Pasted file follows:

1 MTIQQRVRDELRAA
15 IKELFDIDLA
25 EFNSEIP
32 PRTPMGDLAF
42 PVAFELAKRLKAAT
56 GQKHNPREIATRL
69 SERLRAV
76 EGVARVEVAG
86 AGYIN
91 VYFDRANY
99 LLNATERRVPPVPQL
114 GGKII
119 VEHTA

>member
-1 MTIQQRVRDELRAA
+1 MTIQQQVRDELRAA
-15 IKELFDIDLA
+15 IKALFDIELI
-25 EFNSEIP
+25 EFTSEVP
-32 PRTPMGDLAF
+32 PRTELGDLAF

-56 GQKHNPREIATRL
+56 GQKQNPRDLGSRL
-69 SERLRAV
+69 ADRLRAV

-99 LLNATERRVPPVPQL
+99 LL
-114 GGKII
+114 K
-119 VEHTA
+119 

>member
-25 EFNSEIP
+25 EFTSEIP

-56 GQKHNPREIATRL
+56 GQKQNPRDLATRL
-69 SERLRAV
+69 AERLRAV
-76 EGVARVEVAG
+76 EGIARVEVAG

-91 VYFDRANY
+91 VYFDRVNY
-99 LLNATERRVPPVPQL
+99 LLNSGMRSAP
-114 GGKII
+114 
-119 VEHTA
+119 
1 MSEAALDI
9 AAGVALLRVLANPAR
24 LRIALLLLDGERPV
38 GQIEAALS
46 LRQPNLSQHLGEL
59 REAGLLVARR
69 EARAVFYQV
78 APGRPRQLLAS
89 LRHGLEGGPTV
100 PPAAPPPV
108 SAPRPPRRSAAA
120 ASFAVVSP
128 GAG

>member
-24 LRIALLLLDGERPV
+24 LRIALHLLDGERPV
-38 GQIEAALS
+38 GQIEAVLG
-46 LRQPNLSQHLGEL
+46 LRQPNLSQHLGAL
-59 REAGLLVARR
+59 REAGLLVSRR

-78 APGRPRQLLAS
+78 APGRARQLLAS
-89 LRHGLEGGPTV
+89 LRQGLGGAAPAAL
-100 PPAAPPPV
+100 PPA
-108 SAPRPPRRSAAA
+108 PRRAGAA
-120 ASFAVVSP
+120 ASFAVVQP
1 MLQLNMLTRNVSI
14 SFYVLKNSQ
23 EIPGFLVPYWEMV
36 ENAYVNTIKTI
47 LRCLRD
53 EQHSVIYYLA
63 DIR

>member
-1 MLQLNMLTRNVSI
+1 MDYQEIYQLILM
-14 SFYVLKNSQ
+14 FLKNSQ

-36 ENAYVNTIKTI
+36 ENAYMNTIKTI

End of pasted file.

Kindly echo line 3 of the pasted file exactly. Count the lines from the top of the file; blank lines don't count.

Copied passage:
25 EFNSEIP